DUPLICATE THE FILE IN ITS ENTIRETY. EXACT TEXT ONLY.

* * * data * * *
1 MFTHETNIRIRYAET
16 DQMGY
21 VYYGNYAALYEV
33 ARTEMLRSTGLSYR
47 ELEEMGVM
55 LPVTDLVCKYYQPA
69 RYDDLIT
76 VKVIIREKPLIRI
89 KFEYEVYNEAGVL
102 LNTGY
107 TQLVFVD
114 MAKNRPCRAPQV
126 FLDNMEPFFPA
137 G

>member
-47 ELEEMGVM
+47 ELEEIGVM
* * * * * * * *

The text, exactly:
1 MFTHETNIRIRYAET
16 DQMGY
21 VYYGNYAALYEV
33 ARTEMLRSTGLSYR
47 ELEEMGVM
55 LPVTDLVCKYYQPA
69 RYDDLIT
76 VKVIIREKPLIRI
89 KFEYEVYNEAGVL
102 LNTGY
107 TQLVFVD
114 MAKNRPCRAPQV
126 FLDNMEPFFPA
137 G

>member
-47 ELEEMGVM
+47 ELEEIGVM